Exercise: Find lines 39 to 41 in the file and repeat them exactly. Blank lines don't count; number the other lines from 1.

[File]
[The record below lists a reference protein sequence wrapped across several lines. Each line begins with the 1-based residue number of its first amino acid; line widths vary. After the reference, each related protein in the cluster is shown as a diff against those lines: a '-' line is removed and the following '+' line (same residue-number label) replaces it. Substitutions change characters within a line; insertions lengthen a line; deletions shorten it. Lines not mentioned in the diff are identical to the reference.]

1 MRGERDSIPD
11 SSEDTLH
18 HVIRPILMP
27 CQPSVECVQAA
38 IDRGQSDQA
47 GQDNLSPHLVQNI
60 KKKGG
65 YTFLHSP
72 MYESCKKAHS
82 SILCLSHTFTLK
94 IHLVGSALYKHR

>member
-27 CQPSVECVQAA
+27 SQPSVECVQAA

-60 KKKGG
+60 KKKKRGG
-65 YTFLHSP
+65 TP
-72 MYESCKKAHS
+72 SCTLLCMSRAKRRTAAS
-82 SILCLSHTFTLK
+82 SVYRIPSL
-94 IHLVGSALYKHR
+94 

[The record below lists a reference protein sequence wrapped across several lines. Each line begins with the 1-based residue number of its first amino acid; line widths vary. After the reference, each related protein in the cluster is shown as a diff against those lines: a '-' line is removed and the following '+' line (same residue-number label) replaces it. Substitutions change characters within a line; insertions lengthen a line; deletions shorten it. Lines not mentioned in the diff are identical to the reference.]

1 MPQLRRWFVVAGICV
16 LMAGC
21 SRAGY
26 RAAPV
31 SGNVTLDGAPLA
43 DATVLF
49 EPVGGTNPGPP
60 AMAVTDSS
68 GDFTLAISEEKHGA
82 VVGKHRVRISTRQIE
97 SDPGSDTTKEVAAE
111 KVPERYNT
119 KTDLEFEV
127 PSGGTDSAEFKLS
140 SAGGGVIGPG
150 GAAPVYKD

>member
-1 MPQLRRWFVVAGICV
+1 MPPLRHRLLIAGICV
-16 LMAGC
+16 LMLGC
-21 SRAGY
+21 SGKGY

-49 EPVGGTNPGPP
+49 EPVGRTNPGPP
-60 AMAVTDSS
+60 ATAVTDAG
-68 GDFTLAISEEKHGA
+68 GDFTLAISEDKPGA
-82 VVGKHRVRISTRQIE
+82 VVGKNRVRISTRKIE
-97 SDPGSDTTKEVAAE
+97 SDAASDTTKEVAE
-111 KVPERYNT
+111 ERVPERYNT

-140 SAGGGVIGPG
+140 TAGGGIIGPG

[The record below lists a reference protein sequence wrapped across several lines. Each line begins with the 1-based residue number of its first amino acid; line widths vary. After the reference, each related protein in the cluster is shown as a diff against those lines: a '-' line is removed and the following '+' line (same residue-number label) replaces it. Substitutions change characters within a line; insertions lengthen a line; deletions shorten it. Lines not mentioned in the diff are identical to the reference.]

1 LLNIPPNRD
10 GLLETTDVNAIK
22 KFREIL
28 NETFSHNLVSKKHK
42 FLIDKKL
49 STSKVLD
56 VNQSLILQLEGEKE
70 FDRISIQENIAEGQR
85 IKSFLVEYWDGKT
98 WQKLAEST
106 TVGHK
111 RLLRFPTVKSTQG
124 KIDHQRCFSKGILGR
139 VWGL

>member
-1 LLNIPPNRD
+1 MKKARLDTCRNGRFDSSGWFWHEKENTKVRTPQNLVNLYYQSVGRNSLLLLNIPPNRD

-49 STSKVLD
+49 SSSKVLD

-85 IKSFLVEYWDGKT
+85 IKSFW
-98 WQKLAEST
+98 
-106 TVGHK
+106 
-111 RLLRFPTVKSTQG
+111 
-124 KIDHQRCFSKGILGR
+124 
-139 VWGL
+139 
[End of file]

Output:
119 KTDLEFEV
127 PSGGTDSAEFKLS
140 SAGGGVIGPG